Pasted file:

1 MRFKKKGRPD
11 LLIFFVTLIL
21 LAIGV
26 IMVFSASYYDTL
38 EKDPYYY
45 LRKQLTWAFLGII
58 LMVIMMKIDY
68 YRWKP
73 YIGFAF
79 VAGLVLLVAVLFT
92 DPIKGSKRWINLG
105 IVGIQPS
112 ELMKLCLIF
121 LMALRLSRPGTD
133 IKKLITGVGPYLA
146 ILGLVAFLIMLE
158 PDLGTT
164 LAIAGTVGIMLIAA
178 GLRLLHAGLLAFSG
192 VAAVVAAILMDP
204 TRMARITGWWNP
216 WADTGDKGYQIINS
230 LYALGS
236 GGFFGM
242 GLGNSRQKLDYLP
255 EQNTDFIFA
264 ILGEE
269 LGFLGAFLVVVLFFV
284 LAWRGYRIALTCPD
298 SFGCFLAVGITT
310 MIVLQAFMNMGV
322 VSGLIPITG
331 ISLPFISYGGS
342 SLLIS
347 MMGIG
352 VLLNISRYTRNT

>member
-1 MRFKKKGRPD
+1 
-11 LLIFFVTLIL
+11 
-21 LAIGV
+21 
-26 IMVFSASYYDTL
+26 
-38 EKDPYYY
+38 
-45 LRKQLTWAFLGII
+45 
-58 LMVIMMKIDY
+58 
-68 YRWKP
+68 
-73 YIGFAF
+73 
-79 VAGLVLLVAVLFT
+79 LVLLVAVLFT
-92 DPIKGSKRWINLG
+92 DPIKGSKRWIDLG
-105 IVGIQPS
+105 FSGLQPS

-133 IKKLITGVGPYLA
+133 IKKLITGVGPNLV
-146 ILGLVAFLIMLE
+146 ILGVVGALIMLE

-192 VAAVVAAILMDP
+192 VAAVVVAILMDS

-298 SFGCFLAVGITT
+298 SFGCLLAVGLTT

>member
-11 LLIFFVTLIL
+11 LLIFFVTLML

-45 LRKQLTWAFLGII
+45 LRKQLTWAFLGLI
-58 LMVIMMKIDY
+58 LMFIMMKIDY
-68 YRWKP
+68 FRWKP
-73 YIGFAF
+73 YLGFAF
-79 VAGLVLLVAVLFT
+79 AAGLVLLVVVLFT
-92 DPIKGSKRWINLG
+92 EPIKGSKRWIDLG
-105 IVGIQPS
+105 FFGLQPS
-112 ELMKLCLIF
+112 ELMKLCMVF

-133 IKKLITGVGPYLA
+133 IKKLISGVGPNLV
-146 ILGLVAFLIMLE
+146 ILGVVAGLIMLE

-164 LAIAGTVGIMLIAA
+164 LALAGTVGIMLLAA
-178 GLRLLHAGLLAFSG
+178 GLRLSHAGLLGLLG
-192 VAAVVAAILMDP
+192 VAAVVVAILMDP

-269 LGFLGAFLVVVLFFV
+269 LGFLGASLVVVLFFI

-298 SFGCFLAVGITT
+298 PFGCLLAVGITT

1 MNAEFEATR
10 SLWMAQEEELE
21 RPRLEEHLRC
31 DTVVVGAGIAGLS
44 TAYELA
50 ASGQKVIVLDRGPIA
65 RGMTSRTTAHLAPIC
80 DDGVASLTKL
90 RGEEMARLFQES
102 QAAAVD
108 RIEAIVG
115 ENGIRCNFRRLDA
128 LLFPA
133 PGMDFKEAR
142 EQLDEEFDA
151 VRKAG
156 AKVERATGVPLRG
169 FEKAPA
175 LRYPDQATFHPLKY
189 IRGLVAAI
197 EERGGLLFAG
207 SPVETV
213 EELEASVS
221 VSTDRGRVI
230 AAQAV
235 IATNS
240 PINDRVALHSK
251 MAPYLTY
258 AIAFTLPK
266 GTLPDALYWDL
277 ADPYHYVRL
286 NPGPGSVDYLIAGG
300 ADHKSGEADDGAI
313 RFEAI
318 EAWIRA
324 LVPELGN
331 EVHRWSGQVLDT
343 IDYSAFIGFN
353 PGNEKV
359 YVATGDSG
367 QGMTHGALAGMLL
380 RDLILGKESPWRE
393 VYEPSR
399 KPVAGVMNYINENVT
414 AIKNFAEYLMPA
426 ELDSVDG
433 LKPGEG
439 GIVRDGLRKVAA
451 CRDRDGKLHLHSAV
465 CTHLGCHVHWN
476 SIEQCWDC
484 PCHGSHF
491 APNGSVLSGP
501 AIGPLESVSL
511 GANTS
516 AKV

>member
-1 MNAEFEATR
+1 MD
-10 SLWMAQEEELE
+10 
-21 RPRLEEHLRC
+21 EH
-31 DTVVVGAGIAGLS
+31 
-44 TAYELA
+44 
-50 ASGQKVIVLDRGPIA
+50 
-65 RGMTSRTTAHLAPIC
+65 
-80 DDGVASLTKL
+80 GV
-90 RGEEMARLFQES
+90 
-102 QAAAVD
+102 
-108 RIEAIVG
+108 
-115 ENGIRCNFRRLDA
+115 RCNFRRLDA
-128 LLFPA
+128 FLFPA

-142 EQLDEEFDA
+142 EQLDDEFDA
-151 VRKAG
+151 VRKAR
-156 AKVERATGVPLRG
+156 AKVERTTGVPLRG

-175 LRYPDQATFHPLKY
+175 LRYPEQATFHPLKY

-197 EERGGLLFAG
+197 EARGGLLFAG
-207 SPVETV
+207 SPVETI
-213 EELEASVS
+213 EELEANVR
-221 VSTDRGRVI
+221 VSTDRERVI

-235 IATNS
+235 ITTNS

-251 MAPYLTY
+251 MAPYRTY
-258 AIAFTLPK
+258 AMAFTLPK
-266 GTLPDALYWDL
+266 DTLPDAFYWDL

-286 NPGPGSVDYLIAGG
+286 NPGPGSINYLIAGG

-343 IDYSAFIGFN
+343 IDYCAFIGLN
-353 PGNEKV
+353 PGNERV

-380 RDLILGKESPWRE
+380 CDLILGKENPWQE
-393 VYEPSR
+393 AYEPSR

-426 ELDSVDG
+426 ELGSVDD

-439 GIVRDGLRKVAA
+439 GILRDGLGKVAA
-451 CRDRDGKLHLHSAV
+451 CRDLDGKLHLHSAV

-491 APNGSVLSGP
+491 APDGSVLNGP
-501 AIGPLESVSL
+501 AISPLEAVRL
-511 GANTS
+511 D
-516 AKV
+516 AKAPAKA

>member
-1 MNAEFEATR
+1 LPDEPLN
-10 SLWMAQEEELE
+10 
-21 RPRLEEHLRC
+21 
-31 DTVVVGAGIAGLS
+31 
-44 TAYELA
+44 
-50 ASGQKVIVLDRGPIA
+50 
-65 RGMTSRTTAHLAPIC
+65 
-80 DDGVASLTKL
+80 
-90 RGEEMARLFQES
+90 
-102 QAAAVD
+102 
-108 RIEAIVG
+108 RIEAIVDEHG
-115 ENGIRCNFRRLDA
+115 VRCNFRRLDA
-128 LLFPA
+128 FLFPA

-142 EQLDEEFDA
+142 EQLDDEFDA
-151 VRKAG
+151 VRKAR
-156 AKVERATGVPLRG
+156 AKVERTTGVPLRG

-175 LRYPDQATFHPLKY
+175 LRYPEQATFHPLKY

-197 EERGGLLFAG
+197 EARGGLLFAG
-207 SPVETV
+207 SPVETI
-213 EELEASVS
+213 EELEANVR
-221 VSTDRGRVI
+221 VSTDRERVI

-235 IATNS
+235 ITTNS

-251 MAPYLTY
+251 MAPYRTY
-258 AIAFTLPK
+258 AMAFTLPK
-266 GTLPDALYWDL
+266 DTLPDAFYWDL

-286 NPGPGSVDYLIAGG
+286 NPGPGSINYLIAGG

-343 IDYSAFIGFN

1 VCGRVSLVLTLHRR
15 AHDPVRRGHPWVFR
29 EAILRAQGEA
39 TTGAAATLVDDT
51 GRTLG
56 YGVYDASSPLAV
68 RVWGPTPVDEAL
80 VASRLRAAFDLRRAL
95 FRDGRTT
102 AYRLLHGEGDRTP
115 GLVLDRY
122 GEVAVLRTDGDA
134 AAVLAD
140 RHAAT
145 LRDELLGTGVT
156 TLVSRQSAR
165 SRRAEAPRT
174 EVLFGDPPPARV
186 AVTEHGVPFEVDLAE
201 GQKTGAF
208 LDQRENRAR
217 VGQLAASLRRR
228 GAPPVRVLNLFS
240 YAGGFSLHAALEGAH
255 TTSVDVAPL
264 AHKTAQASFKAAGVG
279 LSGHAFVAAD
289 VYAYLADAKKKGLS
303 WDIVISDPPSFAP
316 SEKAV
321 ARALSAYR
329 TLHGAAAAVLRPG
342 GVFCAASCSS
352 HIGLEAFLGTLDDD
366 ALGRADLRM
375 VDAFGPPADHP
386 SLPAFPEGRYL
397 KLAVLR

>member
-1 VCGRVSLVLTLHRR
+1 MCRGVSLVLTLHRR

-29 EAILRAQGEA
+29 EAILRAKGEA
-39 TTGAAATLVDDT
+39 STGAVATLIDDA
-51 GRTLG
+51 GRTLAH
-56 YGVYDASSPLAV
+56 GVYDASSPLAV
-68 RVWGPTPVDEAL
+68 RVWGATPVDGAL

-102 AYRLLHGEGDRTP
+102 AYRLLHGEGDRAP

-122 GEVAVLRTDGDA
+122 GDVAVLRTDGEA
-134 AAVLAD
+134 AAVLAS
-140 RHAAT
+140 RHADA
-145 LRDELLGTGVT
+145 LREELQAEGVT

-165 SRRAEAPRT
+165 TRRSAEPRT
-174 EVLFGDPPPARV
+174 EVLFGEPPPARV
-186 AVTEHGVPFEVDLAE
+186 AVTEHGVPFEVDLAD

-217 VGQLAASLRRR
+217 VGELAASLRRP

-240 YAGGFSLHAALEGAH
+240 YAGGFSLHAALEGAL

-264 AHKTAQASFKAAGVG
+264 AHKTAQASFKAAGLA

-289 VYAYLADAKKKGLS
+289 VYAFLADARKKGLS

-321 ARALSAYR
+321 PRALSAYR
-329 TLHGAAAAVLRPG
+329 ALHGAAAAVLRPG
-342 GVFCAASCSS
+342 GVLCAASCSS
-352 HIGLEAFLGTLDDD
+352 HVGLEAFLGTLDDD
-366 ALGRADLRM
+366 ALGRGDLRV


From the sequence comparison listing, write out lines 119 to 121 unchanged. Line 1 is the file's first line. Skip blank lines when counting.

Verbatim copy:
156 AKVERATGVPLRG
169 FEKAPA
175 LRYPDQATFHPLKY